# Notation issue for mixed tensors

When I am asked to evaluate, $$\mathbf{U^{\alpha}_{~,~~\beta}}$$ for all $$\alpha$$ and $$\beta$$, what does it mean? I have not able to understand this notation.

In case of $$\mathbf{g(~~,~\bar{A})}$$ I understand that the blank in the metric tensor means it acts like a one-form which takes in a vector and outputs a real number. For this case it makes sense to me because it is a

$$\begin{bmatrix} 0 \\ 2 \end{bmatrix}$$ tensor. How do we understand the same for a mixed tensor like the one above ?

Reference: Chapter 3, Problem 30: A First Course in General Relativity, Second Edition, B. Schutz, pg 82.

Let us assume $$U^\alpha$$ is a vector, i.e. described by its contravariant components. The subscript $$_{, \beta}$$ means the partial derivative, that is $$_{, \beta} = \partial_\beta$$. Therefore $$U^\alpha _{, \beta} = \partial_\beta U^\alpha$$.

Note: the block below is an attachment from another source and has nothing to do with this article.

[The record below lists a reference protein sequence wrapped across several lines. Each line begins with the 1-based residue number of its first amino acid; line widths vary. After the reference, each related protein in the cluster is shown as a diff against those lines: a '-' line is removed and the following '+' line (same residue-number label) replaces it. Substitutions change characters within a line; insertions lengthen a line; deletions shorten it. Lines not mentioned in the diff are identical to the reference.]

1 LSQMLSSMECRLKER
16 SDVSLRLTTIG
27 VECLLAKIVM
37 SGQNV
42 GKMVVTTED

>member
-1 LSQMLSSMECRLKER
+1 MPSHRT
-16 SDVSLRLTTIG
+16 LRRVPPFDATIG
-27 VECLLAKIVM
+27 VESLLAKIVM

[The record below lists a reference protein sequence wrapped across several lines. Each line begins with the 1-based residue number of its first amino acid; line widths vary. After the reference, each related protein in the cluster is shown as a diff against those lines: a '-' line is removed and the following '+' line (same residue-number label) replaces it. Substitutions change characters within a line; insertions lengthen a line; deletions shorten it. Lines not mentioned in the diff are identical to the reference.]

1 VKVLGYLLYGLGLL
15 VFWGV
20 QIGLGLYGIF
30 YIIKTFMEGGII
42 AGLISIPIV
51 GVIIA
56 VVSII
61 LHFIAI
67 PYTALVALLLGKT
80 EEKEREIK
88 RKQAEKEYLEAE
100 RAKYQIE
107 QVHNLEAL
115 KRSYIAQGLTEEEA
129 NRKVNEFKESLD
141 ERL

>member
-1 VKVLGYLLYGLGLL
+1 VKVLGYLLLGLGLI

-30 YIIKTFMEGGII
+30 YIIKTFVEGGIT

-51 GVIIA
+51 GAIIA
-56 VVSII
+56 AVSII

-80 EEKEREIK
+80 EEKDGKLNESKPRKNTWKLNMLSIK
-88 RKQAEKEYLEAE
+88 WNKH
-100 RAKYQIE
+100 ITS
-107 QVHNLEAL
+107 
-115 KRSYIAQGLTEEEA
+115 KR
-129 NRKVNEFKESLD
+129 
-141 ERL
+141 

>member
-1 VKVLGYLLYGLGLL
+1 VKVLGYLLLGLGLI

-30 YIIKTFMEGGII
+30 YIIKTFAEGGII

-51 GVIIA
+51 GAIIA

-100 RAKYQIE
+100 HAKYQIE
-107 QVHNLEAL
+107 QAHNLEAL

However in general that is not a tensor, as the partial derivative is not a tensor in arbitrary coordinates. To have a tensorial expression, you should replace the partial derivative with the covariant derivative, that is $$\partial_\mu$$ replaced by $$\nabla_\mu = _{; \mu}$$.
So the expression $$U^\alpha _{; \beta} = \nabla_\beta U^\alpha$$ is a tensor, contravariant in $$\alpha$$ and covariant in $$\beta$$.